So much of the Software Asset Management (SAM) blogosphere deals with keeping your asset data current: knowing where your machines are, what software is on them, how they are being used and tips & techniques on tools that can help manage the process. I even wrote a blog back in April of 2017 on ways to keep yourself current and excited about technology.

Did you ever think about how the SAM process (or any business process for that matter) that you currently have will continue after you’re gone? You’re not going to be in this same role forever, are you? (I know that sometimes it might seem like forever, but that’s a topic for another day.) I also don’t mean “gone” as in the hereafter; I’m simply talking about the time after you leave the role to go on to something else, whether it’s inside your company or outside at another company.

Consider this for a minute: For our loved ones, we have a Last Will & Testament that dictates the way that our assets (not SAM assets) will be distributed and utilized following our death. We might even have a Letter of Last Instruction, which is an organized way for us to give our families all the facts about where to find things like social security numbers, vault keys, online passwords, location of the funeral plot, life insurance, etc. (You didn’t know there was such a thing as a Letter of Last Instruction, did you? You’re welcome.) So what equivalent do we have when it’s time to turn over our roles, responsibilities and processes to someone else?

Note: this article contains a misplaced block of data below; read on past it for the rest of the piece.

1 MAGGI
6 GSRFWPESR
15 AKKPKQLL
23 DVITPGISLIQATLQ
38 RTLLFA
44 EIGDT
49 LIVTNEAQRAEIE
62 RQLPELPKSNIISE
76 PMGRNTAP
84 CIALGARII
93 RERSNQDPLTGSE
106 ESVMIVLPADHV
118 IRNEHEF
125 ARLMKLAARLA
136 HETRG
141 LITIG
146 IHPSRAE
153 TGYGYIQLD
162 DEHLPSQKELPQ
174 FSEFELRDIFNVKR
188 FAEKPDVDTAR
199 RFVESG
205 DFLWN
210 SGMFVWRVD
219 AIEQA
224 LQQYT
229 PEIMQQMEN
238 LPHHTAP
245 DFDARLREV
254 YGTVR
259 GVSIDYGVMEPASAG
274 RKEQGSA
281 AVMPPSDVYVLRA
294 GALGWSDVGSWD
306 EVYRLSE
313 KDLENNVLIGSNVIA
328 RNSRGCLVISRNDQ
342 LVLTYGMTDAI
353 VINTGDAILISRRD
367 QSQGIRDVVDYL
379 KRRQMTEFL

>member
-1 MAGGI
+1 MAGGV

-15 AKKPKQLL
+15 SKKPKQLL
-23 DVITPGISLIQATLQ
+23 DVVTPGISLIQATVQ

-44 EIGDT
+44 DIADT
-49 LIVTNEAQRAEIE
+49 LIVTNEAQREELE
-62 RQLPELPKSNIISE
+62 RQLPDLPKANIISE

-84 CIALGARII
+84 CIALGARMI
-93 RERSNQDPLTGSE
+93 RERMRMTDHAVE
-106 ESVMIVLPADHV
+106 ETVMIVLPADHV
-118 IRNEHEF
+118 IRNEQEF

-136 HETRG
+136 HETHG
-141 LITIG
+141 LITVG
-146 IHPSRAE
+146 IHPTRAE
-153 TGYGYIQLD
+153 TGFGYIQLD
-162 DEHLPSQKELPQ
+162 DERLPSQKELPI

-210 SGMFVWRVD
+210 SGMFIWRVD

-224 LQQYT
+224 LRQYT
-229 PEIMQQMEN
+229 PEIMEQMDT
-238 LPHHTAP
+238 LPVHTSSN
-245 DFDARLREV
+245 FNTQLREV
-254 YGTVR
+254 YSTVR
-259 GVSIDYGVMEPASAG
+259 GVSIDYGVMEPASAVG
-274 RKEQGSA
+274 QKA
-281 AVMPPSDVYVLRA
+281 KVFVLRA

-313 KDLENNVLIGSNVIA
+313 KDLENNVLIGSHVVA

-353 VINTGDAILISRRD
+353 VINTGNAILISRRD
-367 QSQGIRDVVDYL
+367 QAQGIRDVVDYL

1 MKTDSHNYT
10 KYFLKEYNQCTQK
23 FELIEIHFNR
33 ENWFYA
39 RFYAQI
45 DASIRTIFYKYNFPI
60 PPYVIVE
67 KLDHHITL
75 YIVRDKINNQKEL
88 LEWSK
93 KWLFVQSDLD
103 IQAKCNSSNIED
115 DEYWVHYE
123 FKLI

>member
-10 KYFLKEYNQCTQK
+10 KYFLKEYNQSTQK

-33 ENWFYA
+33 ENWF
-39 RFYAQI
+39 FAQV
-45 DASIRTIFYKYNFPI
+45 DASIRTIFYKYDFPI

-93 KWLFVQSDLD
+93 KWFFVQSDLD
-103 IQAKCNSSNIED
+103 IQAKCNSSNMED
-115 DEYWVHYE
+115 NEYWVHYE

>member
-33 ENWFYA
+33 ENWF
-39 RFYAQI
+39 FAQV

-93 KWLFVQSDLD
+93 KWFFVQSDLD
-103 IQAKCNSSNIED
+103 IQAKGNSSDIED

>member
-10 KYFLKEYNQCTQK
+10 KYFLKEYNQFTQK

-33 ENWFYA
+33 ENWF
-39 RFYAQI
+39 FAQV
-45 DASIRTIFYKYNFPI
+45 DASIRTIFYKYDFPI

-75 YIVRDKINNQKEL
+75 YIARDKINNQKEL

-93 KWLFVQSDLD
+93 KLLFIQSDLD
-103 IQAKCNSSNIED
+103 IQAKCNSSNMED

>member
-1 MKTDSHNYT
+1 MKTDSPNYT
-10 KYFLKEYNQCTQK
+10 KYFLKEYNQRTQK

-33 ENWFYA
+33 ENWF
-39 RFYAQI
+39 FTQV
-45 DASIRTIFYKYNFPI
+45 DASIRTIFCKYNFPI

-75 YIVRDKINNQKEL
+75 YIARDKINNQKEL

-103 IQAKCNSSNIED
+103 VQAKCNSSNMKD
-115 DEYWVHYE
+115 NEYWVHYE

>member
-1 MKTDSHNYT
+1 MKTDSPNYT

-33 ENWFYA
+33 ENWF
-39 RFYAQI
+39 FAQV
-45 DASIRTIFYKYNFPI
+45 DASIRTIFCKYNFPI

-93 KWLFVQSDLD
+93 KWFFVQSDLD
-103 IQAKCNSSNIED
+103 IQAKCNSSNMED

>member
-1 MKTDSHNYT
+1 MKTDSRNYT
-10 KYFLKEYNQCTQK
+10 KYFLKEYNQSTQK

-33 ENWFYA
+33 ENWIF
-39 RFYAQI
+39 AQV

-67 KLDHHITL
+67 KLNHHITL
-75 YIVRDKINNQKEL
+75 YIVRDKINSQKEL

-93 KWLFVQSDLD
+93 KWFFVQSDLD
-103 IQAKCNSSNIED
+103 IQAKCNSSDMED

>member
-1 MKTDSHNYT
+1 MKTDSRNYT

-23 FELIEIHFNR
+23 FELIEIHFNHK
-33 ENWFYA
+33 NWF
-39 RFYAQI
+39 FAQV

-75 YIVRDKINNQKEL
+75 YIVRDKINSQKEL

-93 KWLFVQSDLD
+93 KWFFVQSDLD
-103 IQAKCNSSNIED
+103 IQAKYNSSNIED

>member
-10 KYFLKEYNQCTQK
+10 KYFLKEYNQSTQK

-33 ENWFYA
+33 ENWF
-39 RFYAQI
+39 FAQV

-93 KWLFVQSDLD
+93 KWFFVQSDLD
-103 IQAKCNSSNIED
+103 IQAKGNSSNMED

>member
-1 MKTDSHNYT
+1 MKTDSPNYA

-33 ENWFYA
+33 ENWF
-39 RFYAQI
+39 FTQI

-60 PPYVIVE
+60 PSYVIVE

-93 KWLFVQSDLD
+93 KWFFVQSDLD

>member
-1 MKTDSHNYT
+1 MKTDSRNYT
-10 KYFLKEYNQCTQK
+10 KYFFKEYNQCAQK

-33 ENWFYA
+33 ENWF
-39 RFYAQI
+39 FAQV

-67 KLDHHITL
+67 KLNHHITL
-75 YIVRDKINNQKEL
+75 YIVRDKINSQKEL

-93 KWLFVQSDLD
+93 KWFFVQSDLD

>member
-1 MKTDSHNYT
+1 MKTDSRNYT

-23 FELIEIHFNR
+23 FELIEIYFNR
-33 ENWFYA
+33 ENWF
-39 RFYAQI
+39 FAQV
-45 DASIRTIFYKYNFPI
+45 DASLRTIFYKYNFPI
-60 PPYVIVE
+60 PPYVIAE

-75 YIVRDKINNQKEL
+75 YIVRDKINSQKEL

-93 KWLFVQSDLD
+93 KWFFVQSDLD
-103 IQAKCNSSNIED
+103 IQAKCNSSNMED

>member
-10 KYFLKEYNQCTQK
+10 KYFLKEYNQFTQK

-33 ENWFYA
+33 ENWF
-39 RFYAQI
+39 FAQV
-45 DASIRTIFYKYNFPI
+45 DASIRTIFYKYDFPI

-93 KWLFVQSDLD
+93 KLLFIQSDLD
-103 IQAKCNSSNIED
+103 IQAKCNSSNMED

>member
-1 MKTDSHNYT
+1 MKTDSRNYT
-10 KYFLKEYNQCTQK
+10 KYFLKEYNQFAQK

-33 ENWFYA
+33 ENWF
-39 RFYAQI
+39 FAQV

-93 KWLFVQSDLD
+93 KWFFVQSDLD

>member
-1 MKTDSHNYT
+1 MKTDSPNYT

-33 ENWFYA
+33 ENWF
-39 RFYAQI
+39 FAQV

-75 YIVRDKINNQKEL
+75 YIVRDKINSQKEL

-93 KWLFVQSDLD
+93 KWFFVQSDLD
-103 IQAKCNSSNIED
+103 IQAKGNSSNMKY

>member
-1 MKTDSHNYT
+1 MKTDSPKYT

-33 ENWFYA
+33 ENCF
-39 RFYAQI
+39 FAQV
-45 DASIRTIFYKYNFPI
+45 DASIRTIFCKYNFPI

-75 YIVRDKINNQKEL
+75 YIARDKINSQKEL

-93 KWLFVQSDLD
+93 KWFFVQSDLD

If you’re like many organizations, you may not have much of anything. It’s left up to the person departing to turn over the knowledge of the process and responsibilities to the next person. All well and good, but that’s like playing “Telephone”: a little something gets lost in the translation as the knowledge gets passed from one person to another. As time goes on, certain things get distorted or even lost.

The knowledge transfer process above sort of assumes that people change roles after long periods of time, but that’s not a valid assumption. An organization I know of that will remain nameless had a situation where the revolving door of employee turnover was spinning very fast – people were leaving and joining the company in a matter of weeks. It seemed like an entire team was new within a few months. Shortly after the revolving door stopped spinning, a particular part of a process broke. The I/T staff was constantly reporting that space on a shared drive was almost completely used up. While it was the responsibility of the SAM team to clean up the files on this drive, none of the replacement team members were ever informed that this was a responsibility of theirs and none of them knew which files should be removed. (Many of the files were not theirs; they were just “there”.) The I/T staff kept telling the SAM team to delete old files, but the SAM team did not know how to define “old”. Upon further review, it turned out that an entire part of the process was lost to time and employee turnover. The I/T staff stepped in and retrained the SAM staff about the process and the missing pieces, only because the I/T staff possessed “longevity”; they had been around longer that the SAM team and knew enough about the process history to bring it all together and fill in the knowledge gaps, even though they did not perform this process on a day to day basis.